ETF Volume is Different
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Much has been written about using trading volume in technical analysis, and if you ever want a good primer on this, you should check out Buff Dormeier's book Investing With Volume Analysis. But what a lot of traders do not understand is that the rules are different for evaluating volume in ETFs.
For several years, I have been using the daily volume in QQQ as a sentiment gauge, and it often gets featured in my Daily Edition. QQQ is the ETF which tracks the Nasdaq 100 Index, and I was introduced to this whole idea of examining its volume through the work of market sentiment expert Jason Goepfert. The whole idea is pretty simple: low QQQ volume is a sign of complacency, while high volume is a sign of panic, and thus of a price bottom.
This is different from how it works in the charts of individual stocks, where high volume on a breakout up day is a sign to confirm the breakout. And this is exactly the point I want to convey: anyone looking at ETF volume needs to put aside his understanding of how volume is supposed to "work" based on how it works in individual stock charts. The ETF market is just different.
In the chart above, I am portraying QQQ volume with a line plot rather than the bars which are the conventional way of displaying volume on a price chart. I have tried bars, and I find that I can just see things better this way. In recent months, a single day volume reading below around 25 million shares has been a good indication of complacency worthy of a short term top for prices. But one must be careful with low volume readings, because they can also be a sign of holiday light trading, such as what we see around Thanksgiving or Christmas.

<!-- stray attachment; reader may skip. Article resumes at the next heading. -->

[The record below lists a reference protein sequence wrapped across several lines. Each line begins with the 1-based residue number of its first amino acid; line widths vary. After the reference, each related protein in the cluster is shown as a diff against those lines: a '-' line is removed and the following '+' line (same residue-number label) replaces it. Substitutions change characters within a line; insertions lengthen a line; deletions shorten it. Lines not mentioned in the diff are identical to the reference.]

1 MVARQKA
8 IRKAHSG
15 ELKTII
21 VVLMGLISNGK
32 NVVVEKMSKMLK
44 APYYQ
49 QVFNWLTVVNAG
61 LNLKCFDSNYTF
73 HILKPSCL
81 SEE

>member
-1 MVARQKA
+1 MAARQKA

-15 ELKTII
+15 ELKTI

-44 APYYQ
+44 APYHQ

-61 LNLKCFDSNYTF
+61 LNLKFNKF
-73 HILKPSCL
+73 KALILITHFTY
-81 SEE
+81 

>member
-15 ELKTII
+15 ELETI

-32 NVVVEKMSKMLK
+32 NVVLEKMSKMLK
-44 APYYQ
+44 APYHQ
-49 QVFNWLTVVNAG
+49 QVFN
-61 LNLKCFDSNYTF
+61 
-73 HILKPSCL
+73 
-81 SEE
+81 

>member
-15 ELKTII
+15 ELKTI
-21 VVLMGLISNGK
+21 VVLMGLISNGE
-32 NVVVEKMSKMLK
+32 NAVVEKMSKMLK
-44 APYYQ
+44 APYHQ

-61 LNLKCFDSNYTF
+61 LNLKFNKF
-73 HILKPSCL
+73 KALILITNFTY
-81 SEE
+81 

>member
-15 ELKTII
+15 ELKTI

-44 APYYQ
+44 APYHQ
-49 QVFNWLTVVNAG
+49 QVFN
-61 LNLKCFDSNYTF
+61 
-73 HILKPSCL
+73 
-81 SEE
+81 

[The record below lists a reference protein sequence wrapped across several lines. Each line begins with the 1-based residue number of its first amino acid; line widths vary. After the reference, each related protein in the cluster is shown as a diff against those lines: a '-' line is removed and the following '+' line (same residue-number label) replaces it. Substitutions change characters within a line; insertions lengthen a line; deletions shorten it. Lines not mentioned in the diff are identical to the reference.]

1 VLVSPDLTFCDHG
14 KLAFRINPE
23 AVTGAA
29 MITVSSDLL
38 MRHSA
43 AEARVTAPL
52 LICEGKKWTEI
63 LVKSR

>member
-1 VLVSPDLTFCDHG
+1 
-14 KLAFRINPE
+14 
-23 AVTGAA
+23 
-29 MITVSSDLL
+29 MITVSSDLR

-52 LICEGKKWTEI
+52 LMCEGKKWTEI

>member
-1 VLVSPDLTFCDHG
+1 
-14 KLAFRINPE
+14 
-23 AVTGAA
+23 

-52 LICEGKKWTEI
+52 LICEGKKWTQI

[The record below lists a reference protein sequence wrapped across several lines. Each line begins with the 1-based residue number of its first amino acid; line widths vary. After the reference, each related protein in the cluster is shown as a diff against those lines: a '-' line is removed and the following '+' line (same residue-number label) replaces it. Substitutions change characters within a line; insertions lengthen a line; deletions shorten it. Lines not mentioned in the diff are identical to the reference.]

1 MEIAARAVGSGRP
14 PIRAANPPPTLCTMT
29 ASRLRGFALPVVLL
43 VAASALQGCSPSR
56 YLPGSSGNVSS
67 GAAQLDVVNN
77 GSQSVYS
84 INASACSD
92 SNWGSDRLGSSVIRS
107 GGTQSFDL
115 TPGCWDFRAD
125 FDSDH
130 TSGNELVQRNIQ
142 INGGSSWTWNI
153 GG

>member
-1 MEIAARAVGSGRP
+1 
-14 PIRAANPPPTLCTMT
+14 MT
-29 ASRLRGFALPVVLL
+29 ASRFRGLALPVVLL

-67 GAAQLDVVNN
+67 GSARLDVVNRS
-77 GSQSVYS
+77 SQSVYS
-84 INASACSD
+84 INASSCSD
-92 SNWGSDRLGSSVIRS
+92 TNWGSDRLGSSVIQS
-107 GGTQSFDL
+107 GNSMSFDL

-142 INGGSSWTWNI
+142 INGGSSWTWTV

High volume days above 50 million shares are much less equivocal. They make a statement that traders are panicky, and thus that a short term bottom for prices is likely. It works this way because in times of scarce liquidity, traders will eschew the individual stocks and prefer to invest in the more liquid broad market ETF. QQQ also gets used by traders as a shorting vehicle, to offload their overall portfolio risk without having to sell individual holdings, and so on a panicky down day when traders are thinking they need to hedge, they trade QQQ more for that purpose.
One caveat, however, is that if you see a high volume day in QQQ and the market does not stop going down, then that is a sign that the downtrend has more power to continue lower. This is very much an example of Martin Zweig's admonition that there is nothing more bearish than a failed bullish signal, and vice versa.
We saw a great example of that recently in late March 2014, when several high volume days could not hold back the tide of selling, and there was a more significant price decline. The really high spike on April 4, 2014 goes off the top of my chart, which is something I hate to do, but it does help make the point. That day was all the way up to 131 million shares, more than twice the threshold for marking a short term price bottom, and that day only stopped the decline temporarily. It took more work to get the selling climax finished.
Aggregating several days' volume readings can also point to the more significant price bottoms. Here is a 10-day moving average of QQQ volume:
This same effect of high ETF volume marking price bottoms also works to some extend with SPY, the biggest of the ETFs which track the SP500 Index. Here is that chart:
While the effect is still there, I find that the indications which SPY's volume can give are just not as good as the signs available in QQQ's volume. SPY volume also has one additional factor going against it, which is that on quarterly expirations of options and futures contracts, the volume tends to spike in SPY as the ETF is used as a vehicle for executing the unwinding of options positions. So in addition to ignoring the low volume readings on holidays, one must also learn to ignore the high volume readings which sometimes appear on expiration weeks.
As the Nasdaq 100 has started trending higher in May 2014, the high volume days are calming down now. But we have not yet seen a day with volume below 25 million, which suggests that trader sentiment is not yet at even a short term top-worthy condition.
Editor, The McClellan Market Report
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